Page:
The Shrimp Man's using his pocketknife to push the fish around in the skillet. It's the same knife that he used to cut the bait into strips and to jimmy open the door when we were done fishing and came back to his house, and that's just one more reason I don't want to eat here. The fish aren't much bigger than what we usually use for bait, so small that my father and the Shrimp Man just scaled and gutted them without even bothering to cut off the heads or the tails. My mother's biggest fear is that one day she'll wake up and nobody will be able to tell her from the fat, dark-skinned women who sit on old kitchen chairs and pull fish up onto the banks of the canals, so when my father and I go fishing alone, we fillet and skin our dolphin or grouper into perfect white strips that we lay out on clean ice for the ride home because, because my mother won't allow a piece of fish in her house if it still looks like it came from a fish, nigger food she calls it.

The Shrimp Man picks up his beer and drains it, tilts his head back and keeps it there, and if I don't look at the sunken and snotty-looking sockets where his eyes used to be, then it looks like he's trying to read something written on the ceiling. My father gets three beers from the refrigerator, one for each of us, but I don't take mine because I'm still nursing my first. It's the first beer I've drunk in front of him, and I don't want to seem too used to it. But when he offers me a cigar, I take that because it gives me something to do with my other hand besides pulling at the stuffing that's sticking out from a hole in the Shrimp Man's couch. My father sits down at the table sits with both beers in front of him and rolls his cigar between his teeth, and everything is quiet except for the hiss of the gas burner and the bubbling of the oil in the skillet. The stove and the couch and the table are all crammed so close together that we could all reach out and touch each other if we wanted to. The room is big enough to spread things out some, but there are old newspapers and magazines and strange-looking reports stacked up everywhere, and it's like all of that yellowed, roach-eaten paper grew so big that it pushed all of the furniture to one side of the room.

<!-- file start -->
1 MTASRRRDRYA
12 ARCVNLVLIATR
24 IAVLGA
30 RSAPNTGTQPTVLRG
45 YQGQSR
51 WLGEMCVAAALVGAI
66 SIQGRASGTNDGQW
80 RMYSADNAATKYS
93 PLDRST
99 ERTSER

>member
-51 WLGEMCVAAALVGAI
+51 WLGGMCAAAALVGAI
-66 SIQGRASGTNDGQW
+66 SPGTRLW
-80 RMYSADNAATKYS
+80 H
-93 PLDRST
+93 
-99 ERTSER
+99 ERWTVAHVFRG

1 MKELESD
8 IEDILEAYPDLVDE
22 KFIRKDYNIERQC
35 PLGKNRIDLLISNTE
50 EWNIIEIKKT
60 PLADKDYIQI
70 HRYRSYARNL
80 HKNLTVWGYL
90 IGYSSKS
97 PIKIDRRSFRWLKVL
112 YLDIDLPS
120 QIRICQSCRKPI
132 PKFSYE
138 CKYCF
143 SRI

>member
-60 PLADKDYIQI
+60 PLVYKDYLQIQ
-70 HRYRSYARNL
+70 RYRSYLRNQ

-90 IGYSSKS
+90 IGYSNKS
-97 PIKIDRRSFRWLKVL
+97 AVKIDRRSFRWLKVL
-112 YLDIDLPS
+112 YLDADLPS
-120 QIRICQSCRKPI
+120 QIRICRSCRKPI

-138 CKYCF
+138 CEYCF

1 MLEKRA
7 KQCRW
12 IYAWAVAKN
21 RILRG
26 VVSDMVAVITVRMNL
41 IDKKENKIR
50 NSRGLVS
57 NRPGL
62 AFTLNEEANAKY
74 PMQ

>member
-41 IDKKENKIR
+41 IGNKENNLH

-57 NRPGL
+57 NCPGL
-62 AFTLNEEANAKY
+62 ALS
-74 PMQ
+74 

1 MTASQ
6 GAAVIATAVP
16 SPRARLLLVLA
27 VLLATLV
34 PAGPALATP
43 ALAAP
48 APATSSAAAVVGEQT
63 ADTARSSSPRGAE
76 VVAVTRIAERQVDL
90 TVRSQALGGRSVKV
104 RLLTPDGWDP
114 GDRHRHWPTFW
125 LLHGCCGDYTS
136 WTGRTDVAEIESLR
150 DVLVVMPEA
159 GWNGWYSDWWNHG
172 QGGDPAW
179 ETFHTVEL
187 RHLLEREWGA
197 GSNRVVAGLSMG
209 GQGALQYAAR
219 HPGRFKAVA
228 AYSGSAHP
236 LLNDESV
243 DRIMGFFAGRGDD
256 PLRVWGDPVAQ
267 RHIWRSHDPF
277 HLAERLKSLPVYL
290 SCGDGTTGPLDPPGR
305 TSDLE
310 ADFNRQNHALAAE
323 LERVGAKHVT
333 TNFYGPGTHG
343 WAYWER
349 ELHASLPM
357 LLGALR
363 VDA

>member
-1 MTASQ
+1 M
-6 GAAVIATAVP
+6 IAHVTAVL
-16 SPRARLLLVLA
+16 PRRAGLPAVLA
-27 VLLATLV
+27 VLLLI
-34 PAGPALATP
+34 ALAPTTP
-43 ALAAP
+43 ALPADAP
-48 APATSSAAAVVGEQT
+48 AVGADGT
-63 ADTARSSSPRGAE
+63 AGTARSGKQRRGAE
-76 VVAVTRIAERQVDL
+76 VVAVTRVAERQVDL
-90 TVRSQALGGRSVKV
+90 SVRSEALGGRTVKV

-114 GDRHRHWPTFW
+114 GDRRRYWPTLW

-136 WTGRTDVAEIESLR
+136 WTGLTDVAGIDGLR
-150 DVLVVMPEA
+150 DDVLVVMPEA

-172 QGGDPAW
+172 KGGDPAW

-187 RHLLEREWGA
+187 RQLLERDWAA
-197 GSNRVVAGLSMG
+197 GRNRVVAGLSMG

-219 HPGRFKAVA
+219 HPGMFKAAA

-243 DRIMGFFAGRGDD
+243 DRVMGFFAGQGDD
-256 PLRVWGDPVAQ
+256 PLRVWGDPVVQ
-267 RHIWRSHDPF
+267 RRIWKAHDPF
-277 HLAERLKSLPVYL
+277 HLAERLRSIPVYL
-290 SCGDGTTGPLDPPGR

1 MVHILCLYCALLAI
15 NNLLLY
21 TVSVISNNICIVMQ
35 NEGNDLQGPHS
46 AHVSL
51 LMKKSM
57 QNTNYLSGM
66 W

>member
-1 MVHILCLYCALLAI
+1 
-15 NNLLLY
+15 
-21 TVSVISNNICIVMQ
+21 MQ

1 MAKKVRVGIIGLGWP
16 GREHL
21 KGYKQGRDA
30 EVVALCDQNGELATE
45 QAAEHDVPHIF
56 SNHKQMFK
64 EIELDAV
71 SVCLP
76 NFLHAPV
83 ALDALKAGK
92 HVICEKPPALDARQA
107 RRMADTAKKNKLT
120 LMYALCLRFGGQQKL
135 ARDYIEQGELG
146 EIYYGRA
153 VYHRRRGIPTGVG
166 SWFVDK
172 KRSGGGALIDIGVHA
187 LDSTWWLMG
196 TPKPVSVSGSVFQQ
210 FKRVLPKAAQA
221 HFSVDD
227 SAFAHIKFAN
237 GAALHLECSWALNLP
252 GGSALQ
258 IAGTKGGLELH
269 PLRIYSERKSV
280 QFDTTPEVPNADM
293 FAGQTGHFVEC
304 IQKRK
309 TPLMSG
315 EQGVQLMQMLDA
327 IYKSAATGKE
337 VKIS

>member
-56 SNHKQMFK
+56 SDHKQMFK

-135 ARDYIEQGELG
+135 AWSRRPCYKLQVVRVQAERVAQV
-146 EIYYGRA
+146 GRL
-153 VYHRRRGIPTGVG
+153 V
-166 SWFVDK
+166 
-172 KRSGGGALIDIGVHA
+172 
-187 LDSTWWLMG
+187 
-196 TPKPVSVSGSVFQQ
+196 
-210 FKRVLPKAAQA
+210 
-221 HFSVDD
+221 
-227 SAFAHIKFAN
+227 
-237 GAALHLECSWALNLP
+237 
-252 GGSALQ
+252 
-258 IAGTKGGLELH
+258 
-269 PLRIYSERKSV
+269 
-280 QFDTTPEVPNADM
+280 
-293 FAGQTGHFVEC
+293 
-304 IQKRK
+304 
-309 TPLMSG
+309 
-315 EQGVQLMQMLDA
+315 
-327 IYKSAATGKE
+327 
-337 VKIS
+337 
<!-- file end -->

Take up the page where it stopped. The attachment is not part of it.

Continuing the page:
The grease is smoking, and I can smell the fish starting to burn, so I figure that the Shrimp Man can smell it too. He can do some amazing stuff for a blind guy—can move a knife around a fish even faster than my father and can put his hands on a sputtering outboard and tell you what's wrong with it. But it's like he doesn't notice what's happening in the skillet, and between the grease smoke and the cigar smoke, everything starts to seem even more unreal than it already is. If my father isn't going to say anything about the burning fish, I'm sure as hell not going to. I try not to speak to the Shrimp Man unless I have to. I still haven't gotten over seeing him stick the tip of a Phillips head screwdriver into his eye socket when I was eight. He tilted his face down at me, and with his big, toothless mouth open from laughing, knocked it around in there for a while, and if I think too hard about it, I can still hear the thudding of the screwdriver like it's happening in my own head. I'm not afraid of the Shrimp Man anymore, just wary. You've got to watch out for anybody who thinks showing that to an eight-year-old is funny.

The Shrimp Man pushes the fish around in the skillet some more, and takes a few swigs of a his beer before he finally stabs the fish with his knife and takes them out of the grease, dropping them onto a paper plate. He carries the plate to the table, and as he puts it down he says, "You can get them cots from out the shed after we eat." I picture my mother sitting alone in our living room, her feet tucked up under her and her shoes still on, feeling like all of the neighbors that we barely know can see through their walls and ours too, feeling like they are all just looking for proof that she hasn't risen above anything, and I want to call her to tell her where we are. But my father has started setting the table with paper plates and plastic forks, has brought out hot sauce and more beers too even though none of us needs them.

"Let's eat," my father says, and I know that I need to sit down to eat the fish and forget about calling my mother. I know that if I call before he wants me to, it will be a long time before he offers me beer and cigars like this, and he might never again put a piece of fish on my plate and tell me, "I think this is the one you caught," before looking up at the ceiling and reciting the closest thing to a prayer that I have ever heard him say: "Thanks to the fish and to him who caught it."

About the Author

Manuel Martinez earned his MFA in Fiction Writing from the University of Florida. His stories have appeared in The Sun, The Literarian, The Los Angeles Review and other publications. He splits his time between Gainesville, Florida, where he teaches at Santa Fe College, and Brooklyn, where he is unemployed.